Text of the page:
In terms of cultural acceptance, Cuba’s relationship with members of its LGBT community has been varied and complex. While the Cuban government and police force have a fraught history with Cuba’s queer population, the Cuban society has been accepting to varying degrees. Lesbian, gay, and bisexual people have officially been able to be to serve openly in the Cuban Military, though most opt to remain in the closet for fear of the implicit repercussions they might face.
Gender non-conforming drag performers, known commonly as transformistas, have been a common fixture of Cuba’s queer subculture for decades. Self-identified transgender people, however, have been met with significantly more substantial hurdles. Slowly but surely, though, things are changing. In 2005 Mariela Castro Espín, the daughter of current Cuban President Raúl Castro and vocal advocate for LGBT rights, proposed sweeping legislation that would allow trans-identified Cubans to undergo sexual reassignment surgery. The bill was signed into law in 2008, and since then transgender people have continued to make inroads.
In 2012 Adela Hernandez became the first transgender woman to be elected to public office as a local representative to the Caibarien delegation of Villa Clara, a Cuban central province.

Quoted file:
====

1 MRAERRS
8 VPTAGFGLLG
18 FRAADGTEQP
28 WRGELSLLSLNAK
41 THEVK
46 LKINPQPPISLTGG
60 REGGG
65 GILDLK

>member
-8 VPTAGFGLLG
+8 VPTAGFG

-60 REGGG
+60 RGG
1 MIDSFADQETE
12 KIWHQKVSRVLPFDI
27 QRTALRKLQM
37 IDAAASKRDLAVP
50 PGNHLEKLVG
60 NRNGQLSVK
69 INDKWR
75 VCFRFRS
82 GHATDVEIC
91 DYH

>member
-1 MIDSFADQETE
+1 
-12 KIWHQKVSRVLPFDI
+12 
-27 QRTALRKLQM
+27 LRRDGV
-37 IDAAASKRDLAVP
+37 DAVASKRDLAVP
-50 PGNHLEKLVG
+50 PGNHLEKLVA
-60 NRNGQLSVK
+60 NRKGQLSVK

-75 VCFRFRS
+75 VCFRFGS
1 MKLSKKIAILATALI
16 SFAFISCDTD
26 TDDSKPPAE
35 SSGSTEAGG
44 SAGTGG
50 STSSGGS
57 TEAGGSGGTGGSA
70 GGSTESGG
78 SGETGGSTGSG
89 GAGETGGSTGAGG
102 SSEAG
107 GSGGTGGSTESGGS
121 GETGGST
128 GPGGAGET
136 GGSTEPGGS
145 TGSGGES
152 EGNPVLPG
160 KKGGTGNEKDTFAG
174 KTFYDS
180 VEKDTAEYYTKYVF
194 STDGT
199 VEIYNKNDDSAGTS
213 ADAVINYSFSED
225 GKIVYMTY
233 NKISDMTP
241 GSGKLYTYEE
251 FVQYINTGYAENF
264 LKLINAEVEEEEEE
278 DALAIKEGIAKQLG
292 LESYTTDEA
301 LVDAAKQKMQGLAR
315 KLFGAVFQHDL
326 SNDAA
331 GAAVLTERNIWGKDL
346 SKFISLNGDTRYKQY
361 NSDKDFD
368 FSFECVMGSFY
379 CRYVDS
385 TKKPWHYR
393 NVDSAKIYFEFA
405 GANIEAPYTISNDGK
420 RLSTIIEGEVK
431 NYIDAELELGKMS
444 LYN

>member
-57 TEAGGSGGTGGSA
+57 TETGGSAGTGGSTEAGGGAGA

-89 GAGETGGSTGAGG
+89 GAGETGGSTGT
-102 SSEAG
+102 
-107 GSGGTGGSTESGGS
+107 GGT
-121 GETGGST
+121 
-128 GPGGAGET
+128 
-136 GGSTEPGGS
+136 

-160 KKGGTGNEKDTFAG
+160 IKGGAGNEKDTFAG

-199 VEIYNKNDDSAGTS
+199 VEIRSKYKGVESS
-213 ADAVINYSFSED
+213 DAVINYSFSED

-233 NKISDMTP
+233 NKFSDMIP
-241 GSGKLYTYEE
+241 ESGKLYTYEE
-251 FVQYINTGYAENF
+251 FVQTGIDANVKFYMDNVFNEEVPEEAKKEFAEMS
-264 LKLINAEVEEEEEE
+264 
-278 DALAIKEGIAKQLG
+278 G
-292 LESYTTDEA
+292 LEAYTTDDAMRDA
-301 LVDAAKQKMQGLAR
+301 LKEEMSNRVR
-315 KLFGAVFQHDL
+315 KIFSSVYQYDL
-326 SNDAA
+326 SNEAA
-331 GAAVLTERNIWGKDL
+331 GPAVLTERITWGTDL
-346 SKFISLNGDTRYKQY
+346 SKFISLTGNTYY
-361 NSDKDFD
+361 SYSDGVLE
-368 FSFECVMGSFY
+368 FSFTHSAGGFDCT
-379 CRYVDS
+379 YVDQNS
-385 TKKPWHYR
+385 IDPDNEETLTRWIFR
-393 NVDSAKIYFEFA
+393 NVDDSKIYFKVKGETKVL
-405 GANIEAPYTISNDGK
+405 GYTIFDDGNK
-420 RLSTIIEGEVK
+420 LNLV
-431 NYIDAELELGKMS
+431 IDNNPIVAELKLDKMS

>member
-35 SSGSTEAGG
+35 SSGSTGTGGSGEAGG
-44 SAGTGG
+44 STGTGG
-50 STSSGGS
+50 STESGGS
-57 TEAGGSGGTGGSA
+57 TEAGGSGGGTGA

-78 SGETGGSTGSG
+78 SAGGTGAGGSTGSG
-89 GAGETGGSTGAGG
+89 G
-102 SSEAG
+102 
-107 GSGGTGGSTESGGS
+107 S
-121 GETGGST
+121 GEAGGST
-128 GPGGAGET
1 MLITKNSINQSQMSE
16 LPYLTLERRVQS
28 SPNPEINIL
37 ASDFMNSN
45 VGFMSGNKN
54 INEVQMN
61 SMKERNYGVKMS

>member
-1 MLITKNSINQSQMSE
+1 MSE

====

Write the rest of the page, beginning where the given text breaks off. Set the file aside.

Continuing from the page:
"My neighbours know me as Adela, the nurse," Hernandez told The Guardian. "Sexual preference does not determine whether you are a revolutionary or not. That comes from within. As time evolves, homophobic people – although they will always exist – are the minority.”
Though Hernandez’s election was a landmark achievement for trans people in the country, her success was due, in part, to Cuba’s official protocol for recognizing its citizens’ genders. Because Hernandez had yet to opt-in for sexual reassignment surgery, Cuba still officially recognizes her as Jose Agustin Hernandez, a man. Ana Rafaela Díaz Gómez, a transwoman living in Havana, is the subject to a short New York Times documentary, dealing with a similar situation.
“By the time I met Ana, I only had about 36 hours on the ground left, so I knew I had to keep my video very focused,” explained Alexandra Garcia, a visual journalist with the Times. “ She still had to have the legal change of identity so she could be married to her partner of eight years ‘as a regular heterosexual couple,’ so I focused the story on the two of them and their relationship.”
The video is a part of a larger series the Times is running on LGBT lives in Cuba. You’ll need a subscription to access the full article, but watch the video about Ana Rafaela Díaz Gómez AFTER THE JUMP…